Given that Labour is riding high in the national opinion polls and that the new Tower Hamlets Labour council has not yet had enough time to make itself unpopular, it might at first sight seem odd for Labour to expend much effort in the run-up to the Shad-well vote. Yet the party is leaving nothing to chance.

The London regional Labour Party has made Shadwell its number one priority, and, for the past fortnight, teams of Labour canvassers have been tramping round the ward every weekend and most weekday nights drumming up support. The several hundred activists from all over the south-east who turned out to help Labour's succesful campaign to defeat Beackon in Millwall in May have been contacted again with a plea for help – and the response has been good. Any worries that Labour might have had about its Shadwell branch being a typically small and inactive inner-city party have been easily banished. Meanwhile, the Liberal Democrats, still reeling after their drubbing in May following the row over their racist propaganda, are fighting an extremely low-key campaign, as indeed are the Tories.

So has Labour over-reacted? Not really. Despite the party's apparent strength, the belt-and-braces approach makes a lot of sense. Many if not all of the underlying social factors that gave the BNP its breakthrough in Millwall last year are present in Shadwell too – and it's better to be safe than sorry.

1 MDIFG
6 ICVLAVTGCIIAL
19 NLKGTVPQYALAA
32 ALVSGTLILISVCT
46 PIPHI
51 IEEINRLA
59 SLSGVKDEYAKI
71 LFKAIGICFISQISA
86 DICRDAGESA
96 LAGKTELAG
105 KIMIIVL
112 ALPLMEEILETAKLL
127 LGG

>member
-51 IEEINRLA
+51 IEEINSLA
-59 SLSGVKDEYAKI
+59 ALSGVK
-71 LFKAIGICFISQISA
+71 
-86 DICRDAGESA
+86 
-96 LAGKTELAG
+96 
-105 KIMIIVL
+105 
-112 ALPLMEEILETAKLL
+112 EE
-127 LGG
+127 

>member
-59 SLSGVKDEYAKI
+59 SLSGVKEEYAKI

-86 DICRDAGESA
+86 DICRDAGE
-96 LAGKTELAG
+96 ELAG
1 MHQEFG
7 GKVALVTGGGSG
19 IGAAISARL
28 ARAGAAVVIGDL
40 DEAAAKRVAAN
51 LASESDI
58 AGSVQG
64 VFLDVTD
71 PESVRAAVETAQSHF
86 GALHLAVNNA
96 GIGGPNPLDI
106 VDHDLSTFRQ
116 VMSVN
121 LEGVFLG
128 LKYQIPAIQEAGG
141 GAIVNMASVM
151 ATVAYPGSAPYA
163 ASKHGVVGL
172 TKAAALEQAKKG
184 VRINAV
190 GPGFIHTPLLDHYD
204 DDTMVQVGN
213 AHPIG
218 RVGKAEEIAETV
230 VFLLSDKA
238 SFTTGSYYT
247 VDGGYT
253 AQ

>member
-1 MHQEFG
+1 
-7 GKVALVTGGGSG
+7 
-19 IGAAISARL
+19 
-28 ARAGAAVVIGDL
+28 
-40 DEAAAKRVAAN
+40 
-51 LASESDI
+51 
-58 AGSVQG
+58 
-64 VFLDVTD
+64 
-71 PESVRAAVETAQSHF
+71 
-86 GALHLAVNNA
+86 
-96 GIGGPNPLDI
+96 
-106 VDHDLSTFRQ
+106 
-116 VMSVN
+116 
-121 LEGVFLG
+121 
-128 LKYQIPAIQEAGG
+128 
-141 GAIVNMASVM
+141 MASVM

Like Millwall, from which it is separated only by the gleaming postmodern office blocks of the Canary Wharf complex, Shad-well is a place where the rapid development of London's derelict docklands in the past decade has created dramatic social polarisation. The ward is split in two by the Highway, one of two main roads running east from the City to Canary Wharf. To the north, towards Commercial Road (the other main east-west artery), is some of the most run-down council housing in London, much of it dating back to the 1930s, with unemployment running at more than 50 per cent in some places. To the south, between the Highway and the ward's southern boundary, the Thames riverbank between Wapping and Limehouse is a stretch of affluence: gentrified terraced houses (one David Owen's), converted-warehouse offices and yuppie flats built during the 1980s boom, with surveillance cameras outside and BMWs parked in their gated courtyards.